JPMorgan Chase Bank, N.A. v. Mullen et al
OPINION AND ORDER denying 10 Motion to Change Venue; denying as moot 24 Motion to Strike. Signed by Magistrate Judge Terence P. Kemp on 1/13/2017. (agm)
IN THE UNITED STATES DISTRICT COURT
FOR THE SOUTHERN DISTRICT OF OHIO
JPMorgan Chase Bank, N.A.,
Michel L. Mullen, et al.,
Case No. 2:16-cv-426
JUDGE GEORGE C. SMITH
Magistrate Judge Kemp
OPINION AND ORDER
The Plaintiff, JPMorgan Chase, N.A., brought this action
against Michel Mullen and BJ 400XP, Inc. (“400XP”) to recover the
balance of an alleged unpaid debt.
This matter is now before the
Court on the defendants’ motion to transfer venue and the
plaintiff’s motion to strike.
The motions have been fully
briefed and are ripe for decision. For the following reasons,
both motions will be denied.
This case arises out of the financing of an airplane
400XP bought a Raytheon airplane in 2007 and financed
it through a note and a loan and security agreement with Chase
Mr. Mullen personally guaranteed that obligation.
parties appear to agree that Defendants defaulted on the note as
early as 2009 and never cured that default despite the execution
of a number of “standstill” agreements.
In 2012, the plane was
sold and Chase received the proceeds, but that still left a
sizeable amount payable on the loan.
In the case filed in this
Court, Chase is seeking to recover some $5,596,846.89 plus
Chase filed its complaint here on May 12, 2016.
before that, Defendants filed suit in a Texas state court.
complaint asked for a declaration that the statute of limitations
had run out on Chase’s ability to sue on the note and loan
That suit is now pending in the United States
District Court for the Northern District of Texas, where Chase
Chase has moved to dismiss that case, and its motion
is still pending.
Defendants have asked this Court to transfer
this case to Texas both in order that the two cases may be
consolidated and, in their view, to better serve the interests of
the parties and of justice.
Both the note and the loan agreement contain some language
about forum selection.
Although, as will be discussed later, a
definitive construction of that language is not necessary here,
it may be helpful to recite it in order to place the parties’
venue arguments in context.
Interestingly, the forum selection
and choice of law provisions in these two agreements are not the
The one contained in the note says this:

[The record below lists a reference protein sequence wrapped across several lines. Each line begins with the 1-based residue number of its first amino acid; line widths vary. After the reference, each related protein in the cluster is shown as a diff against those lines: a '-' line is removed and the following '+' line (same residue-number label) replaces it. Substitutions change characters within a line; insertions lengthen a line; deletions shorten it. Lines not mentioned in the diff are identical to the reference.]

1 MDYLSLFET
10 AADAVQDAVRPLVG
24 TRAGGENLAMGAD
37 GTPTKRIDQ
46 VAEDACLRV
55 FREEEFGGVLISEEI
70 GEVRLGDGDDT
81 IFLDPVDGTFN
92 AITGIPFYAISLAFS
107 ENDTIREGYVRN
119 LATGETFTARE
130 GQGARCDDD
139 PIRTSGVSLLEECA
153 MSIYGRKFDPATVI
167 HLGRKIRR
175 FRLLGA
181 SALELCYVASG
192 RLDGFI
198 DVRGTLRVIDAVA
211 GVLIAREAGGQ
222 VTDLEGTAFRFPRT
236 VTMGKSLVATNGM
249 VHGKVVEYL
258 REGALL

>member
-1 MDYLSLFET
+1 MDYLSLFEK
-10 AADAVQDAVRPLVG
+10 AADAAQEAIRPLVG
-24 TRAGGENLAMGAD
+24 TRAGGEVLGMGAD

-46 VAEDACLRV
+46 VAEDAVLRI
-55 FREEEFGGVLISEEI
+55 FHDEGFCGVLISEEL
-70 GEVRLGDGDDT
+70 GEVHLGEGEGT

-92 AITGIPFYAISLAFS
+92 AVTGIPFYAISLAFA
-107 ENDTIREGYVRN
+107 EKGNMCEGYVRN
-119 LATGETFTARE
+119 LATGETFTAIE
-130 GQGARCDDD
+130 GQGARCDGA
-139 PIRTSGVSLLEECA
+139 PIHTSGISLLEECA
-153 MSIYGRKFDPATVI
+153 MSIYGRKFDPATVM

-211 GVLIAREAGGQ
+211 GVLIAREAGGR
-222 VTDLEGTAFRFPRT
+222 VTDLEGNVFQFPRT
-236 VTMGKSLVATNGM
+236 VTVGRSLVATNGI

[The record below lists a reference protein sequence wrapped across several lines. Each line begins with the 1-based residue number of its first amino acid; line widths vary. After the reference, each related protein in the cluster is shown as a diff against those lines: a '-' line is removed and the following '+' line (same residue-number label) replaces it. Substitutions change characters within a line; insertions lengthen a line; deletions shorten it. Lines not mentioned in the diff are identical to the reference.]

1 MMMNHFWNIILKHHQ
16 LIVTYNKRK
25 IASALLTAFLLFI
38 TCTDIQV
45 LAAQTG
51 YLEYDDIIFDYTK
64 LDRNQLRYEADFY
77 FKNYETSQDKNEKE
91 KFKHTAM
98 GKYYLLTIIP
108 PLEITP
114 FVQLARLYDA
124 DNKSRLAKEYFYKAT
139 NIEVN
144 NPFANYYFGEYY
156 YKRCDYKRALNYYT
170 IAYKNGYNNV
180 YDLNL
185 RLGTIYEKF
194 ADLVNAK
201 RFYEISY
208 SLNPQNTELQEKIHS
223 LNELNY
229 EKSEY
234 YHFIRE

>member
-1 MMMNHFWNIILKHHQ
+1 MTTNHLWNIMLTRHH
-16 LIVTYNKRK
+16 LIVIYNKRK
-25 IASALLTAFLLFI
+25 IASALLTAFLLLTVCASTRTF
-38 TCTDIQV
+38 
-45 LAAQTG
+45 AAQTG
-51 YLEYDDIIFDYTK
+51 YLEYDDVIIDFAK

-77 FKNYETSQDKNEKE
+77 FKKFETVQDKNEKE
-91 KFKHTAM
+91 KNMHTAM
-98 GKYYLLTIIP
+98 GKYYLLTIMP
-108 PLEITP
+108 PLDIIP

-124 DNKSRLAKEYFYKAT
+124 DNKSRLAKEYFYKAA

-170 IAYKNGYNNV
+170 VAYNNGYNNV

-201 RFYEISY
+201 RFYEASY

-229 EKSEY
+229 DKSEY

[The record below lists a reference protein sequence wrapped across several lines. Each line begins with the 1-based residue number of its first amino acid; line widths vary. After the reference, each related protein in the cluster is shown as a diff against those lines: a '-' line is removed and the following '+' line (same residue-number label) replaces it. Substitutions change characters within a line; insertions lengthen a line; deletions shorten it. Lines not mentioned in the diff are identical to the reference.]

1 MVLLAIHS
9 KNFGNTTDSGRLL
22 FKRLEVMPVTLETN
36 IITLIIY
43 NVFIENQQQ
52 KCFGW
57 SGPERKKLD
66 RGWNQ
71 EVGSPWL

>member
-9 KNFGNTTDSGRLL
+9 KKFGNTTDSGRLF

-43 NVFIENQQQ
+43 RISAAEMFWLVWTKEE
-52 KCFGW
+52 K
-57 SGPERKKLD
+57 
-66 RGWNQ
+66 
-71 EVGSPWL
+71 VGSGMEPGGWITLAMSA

THE INTERPRETATION, CONSTRUCTION AND VALIDITY OF THIS
NOTE SHALL BE GOVERNED BY THE LAWS OF THE STATE OF
OHIO. LENDER AND BORROWER IRREVOCABLY CONSENT TO THE
JURISDICTION AND VENUE OF ANY STATE OR FEDERAL COURT IN
Doc. 1, Exhibit A.
On the other hand, the loan agreement
THE INTERPRETATION, CONSTRUCTION AND VALIDITY OF THIS
AGREEMENT AND THE NOTE SHALL BE GOVERNED BY THE LAWS OF
THE STATE OF OHIO WITHOUT REFERENCE TO CONFLICT OF LAW
PROVISIONS. ALL PARTIES TO THIS AGREEMENT IRREVOCABLY
CONSENT TO THE JURISDICTION AND VENUE OF ANY STATE OR
FEDERAL COURT IN NEW YORK IN ANY ACTION, PROCEEDING OR
COUNTERCLAIM BROUGHT BY ANY PARTY AGAINST ANY OTHER
PARTY ON ANY MATTER WHATSOEVER ARISING OUT OF, IN
CONNECTION WITH OR IN ANY WAY RELATED TO THE NOTE OR
Doc. 1, Exhibit B.
According to Chase, these provisions mean that Defendants
waived their right to argue that private interests favor a
transfer of venue from Ohio to any other jurisdiction.
Defendants, on the other hand, say that the most they agreed to
was not to argue that venue is improper in Ohio.
They do not
make that argument, but contend that under the general principles
relating to venue and pursuant to 28 U.S.C. §1404, this case
should be transferred to Texas.
Both parties devote a
substantial amount of argument to the precise meaning of the
forum selection clauses, and particularly to what the
significance is of an “irrevocable consent” to venue in a
The general principles relating to a transfer of venue under
28 U.S.C. §1404(a) have been extensively discussed in various
appellate and district court decisions within the Sixth Circuit.
The purposes of transferring a case from one federal district to
another, where venue is proper in each, are to permit access to
proof with greater ease, to allow witnesses to attend a trial, to
enhance enforceability of any judgment rendered, and otherwise to
permit a transfer when to do so would further the goal of a fair
and efficient trial and remove any obstacles thereto.
Rambler Corp. v. American Motors Corp., 254 F.Supp. 137 (W.D.
Providing for a change of venue allows the Court to
prevent unnecessary waste of time, energy and money and to
protect witnesses and the public against unnecessary